Of all the films she showed me, her masterpiece may have been the film “Montenegro,” a 1981 black comedy by Yugoslav director Dušan Makavejev shot in Sweden with actors from some of Bergman masterpieces. In Montenegro, Susan plays a bored blond housewife from America living with her very boring Swedish husband. She is kidnapped by Gypsies and only sort of tries to escape. Susan said she saw her character very much as a kind of Marilyn Monroe. As a young drama student in New York, Susan joined other important actors like Dustin Hoffman and Marilyn Monroe in being trained by Lee Strasberg.
Susan had thought long and hard about Marilyn Monroe. Over the year or more our friendship lasted, we often talked about what made Monroe tick. Susan had an interesting take on Monroe’s marriage to the great playwright Arthur Miller. She said not to be so hard on Miller because he was hardly able to write a word all the time he was married to her.
Susan also pointed to Monroe’s manner of looking half sleepy all the time. It was no accident, she proclaimed. Look at her eyes, she said. They always looked like they were partly closed. She looked like a person always wanting to get into bed. She wasn’t tired so much as just sorta of sleepy. It was as if she were in a perpetual state of getting ready to be played with in bed, she said.
Before leaving New York to come to Hollywood, Susan made her mark on Broadway–she played the lead in the original Hair. Broadway was also where she met her lifelong friend Dustin Hoffman, also a Broadway actor.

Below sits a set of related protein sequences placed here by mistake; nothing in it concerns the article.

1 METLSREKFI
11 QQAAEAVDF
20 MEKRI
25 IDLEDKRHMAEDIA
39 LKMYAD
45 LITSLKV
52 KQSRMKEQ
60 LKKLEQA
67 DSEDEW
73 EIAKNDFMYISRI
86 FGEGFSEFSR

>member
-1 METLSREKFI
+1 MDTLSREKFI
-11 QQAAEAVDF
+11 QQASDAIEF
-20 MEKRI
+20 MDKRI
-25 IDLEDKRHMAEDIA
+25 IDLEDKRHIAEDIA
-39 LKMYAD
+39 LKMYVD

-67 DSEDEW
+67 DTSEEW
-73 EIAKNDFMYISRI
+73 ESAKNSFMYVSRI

Susan now feels a bit slighted by Hoffman, whose career is churning along well enough. There was a lot of emotion there. When we were later trying to work out the logistics of meeting up one day, I suggested Canter’s in the Fairfax District. Canter’s had been a central meeting place in Los Angeles since at least the ’60s. Susan strongly nixed that as a destination. With emotion in her voice, she said that she used to meet up with Hoffman at Canters, and with her husband and kids. She did not want to rekindle memories.
So we didn’t meet at Canter’s. We carried on this way for more than a year but our essentially platonic affair all came to an end for various reasons. But for many weekends, I looked forward to going to her place and watching movies and talking until late at night. Running into Susan Anspach that Thanksgiving Day connected different periods of my own life.
Lionel Rolfe is the author of a number of books including Literary L.A., The Menuhins: A Family Odyssey, Fat Man on the Left and The Uncommon Friendship of Yaltah Menuhin and Willa Cather, all available at Amazon’s Kindle Store.